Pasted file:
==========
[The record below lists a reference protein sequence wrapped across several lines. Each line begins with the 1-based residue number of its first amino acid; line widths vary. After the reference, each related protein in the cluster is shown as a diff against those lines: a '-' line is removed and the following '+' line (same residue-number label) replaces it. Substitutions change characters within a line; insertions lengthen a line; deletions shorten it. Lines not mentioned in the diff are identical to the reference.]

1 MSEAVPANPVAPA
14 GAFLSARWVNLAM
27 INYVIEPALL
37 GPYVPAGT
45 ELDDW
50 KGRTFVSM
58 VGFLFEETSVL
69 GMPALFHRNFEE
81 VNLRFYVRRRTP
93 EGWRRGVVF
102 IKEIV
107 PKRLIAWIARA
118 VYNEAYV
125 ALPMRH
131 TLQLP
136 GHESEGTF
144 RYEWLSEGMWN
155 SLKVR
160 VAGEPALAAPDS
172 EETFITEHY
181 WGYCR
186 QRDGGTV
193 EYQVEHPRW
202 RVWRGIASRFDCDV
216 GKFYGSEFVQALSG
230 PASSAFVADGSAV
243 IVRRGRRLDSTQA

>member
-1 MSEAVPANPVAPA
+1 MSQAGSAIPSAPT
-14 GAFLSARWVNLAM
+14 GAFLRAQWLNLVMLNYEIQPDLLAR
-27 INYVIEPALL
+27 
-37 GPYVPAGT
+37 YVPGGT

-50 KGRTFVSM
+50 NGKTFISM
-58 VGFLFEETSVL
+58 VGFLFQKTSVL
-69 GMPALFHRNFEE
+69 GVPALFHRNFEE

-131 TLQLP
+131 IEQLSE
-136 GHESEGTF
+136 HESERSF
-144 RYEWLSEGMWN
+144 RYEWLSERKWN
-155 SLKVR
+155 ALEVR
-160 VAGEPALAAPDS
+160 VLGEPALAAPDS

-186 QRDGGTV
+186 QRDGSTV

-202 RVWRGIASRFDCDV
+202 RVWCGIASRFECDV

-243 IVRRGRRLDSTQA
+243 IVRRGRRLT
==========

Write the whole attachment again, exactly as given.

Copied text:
[The record below lists a reference protein sequence wrapped across several lines. Each line begins with the 1-based residue number of its first amino acid; line widths vary. After the reference, each related protein in the cluster is shown as a diff against those lines: a '-' line is removed and the following '+' line (same residue-number label) replaces it. Substitutions change characters within a line; insertions lengthen a line; deletions shorten it. Lines not mentioned in the diff are identical to the reference.]

1 MSEAVPANPVAPA
14 GAFLSARWVNLAM
27 INYVIEPALL
37 GPYVPAGT
45 ELDDW
50 KGRTFVSM
58 VGFLFEETSVL
69 GMPALFHRNFEE
81 VNLRFYVRRRTP
93 EGWRRGVVF
102 IKEIV
107 PKRLIAWIARA
118 VYNEAYV
125 ALPMRH
131 TLQLP
136 GHESEGTF
144 RYEWLSEGMWN
155 SLKVR
160 VAGEPALAAPDS
172 EETFITEHY
181 WGYCR
186 QRDGGTV
193 EYQVEHPRW
202 RVWRGIASRFDCDV
216 GKFYGSEFVQALSG
230 PASSAFVADGSAV
243 IVRRGRRLDSTQA

>member
-1 MSEAVPANPVAPA
+1 MSQAGSAIPSAPT
-14 GAFLSARWVNLAM
+14 GAFLRAQWLNLVMLNYEIQPDLLAR
-27 INYVIEPALL
+27 
-37 GPYVPAGT
+37 YVPGGT

-50 KGRTFVSM
+50 NGKTFISM
-58 VGFLFEETSVL
+58 VGFLFQKTSVL
-69 GMPALFHRNFEE
+69 GVPALFHRNFEE

-131 TLQLP
+131 IEQLSE
-136 GHESEGTF
+136 HESERSF
-144 RYEWLSEGMWN
+144 RYEWLSERKWN
-155 SLKVR
+155 ALEVR
-160 VAGEPALAAPDS
+160 VLGEPALAAPDS

-186 QRDGGTV
+186 QRDGSTV

-202 RVWRGIASRFDCDV
+202 RVWCGIASRFECDV

-243 IVRRGRRLDSTQA
+243 IVRRGRRLT